Once a puppet, always a puppet:
In this project – the first utility-scale wind farm in North Carolina and one of the first in the southeastern United States – the libertarian-leaning Civitas Institute has found perhaps the only industry that it thinks needs more regulation.
Civitas is backing a Perquimans County couple who has filed suit against the state Department of Environmental Quality, raising doubts about the farm’s impact on property values, the risk it might pose to creatures of the air and the noise it might produce. The call for more regulatory review is a way for Civitas to try to raise objections to the farm, even though it, and perhaps other farms, might prove a tremendous economic resource for a part of the state that needs one.
Don't make the mistake of assuming the faux-Libertarians who work for Art Pope really care about "prosperity" reaching more people, even those who desperately need it. That's just a slogan. In addition to Civitas' attorney, there's another guy on the legal team, and he's the climate-change-denying lawyer who went after the UVA professor's e-mails in an attempt to ruin him:
In 2011, then-ATI issued a FOIA request to the University of Virginia for emails sent by climate scientist Michael Mann during his tenure at that university. On May 25, 2011, an agreement was reached in which UVA agreed to release 9000 documents to ATI within 90 days.
But on November 2, 2011, a Virginia county circuit judge issued a procedural ruling that was "a huge setback for ATI":
"The court allowed that there was reason for UVA to reopen the protective order before the court. The original protective order would have allowed ATI to review the emails themselves. That court order is now invalid. ATI will not see the exempt emails. ...Now, a neutral party will be able to see the emails, not ATI. The neutral party must be agreed upon by all parties...", Scott Mandia reported Michael Mann saying., 
What had changed? University of Virginia court filings had argued that ATI publicity and actions of ATI principals David W. Schnare and Christopher Horner - who were both the attorneys and the petitioners in this case - had raised questions about whether with these dual roles they could be trusted to abide by the previous ruling's requirement to keep the content of the exempt emails private.
Bolding mine. Here's more on Schnare from Sue Sturgis:
The hearing on the American Tradition Institute's Freedom of Information Act lawsuit against the University of Virginia seeking Michael Mann's records is set for Tuesday, Nov. 1 before Judge Gaylord Finch in Prince William County Court. The hearing was postponed from September after Finch said he wanted to allow more time for arguments because of the case's significance.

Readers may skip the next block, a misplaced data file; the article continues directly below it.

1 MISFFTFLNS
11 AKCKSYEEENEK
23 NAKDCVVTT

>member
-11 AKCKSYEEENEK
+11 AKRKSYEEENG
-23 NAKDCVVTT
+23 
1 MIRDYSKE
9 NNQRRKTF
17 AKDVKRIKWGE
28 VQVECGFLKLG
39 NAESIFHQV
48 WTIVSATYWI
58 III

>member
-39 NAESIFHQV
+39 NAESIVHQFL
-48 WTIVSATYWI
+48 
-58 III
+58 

"If it wasn't clear before, it should now be clear to everybody," David Schnare (photo at right), pro bono director of ATI's Environmental Law Center, said at the time. "This is an extremely important case, and we appreciate Judge Finch’s careful attention to detail as we proceed."
Critics say the case not only symbolizes the industry attack on climate science but is part of a growing trend of using public information requests to target academics for political reasons.
The American Tradition Institute is also using open records law to target another prominent and award-winning climate scientist: James Hansen, director of NASA's Goddard Institute for Space Studies. In January, ATI filed a federal FOIA request with NASA seeking information on how Hansen "has complied with applicable federal ethics and financial disclosure laws and regulations, and NASA Rules of Behavior." An outspoken advocate for limiting greenhouse gas pollution, Hansen has long been a target of global-warming skeptics for his research and activism. ATI has sued NASA for withholding documents over concerns about Hansen's privacy rights.
In the upcoming hearing on the U.Va. case, Mann's attorney, Peter Fontaine (photo at left), told Facing South that he will argue his client should be permitted to intervene in the ATI lawsuit because of his personal interest in protecting his private email correspondence with other scientists -- what Fontaine calls the "raw materials of scholarship" that lead to finished science.
"If this information is disclosed and allowed to be cherry-picked, distorted and mischaracterized, it will result in a terrible chilling of the rights of scientists to exchange their ideas," said Fontaine, co-chair of Cozen O’Connor’s energy and climate change programs and an EPA air pollution enforcer in the early 1990s. "It would be a blatant violation of my client's copyrights to his private emails, as well as his First Amendment rights and the right to academic freedom."
"This case is about FOIA, not Mike Mann," Schnare said. "If he had wanted to protect himself from embarrassing emails, he should not have pressed 'send' to begin with."
As I've mentioned before, it's doubtful Civitas and its other astro-turf lawyer will prevail in this lawsuit, but it's "very" possible the delays they generate will cause the backers of this wind farm to back out of the project.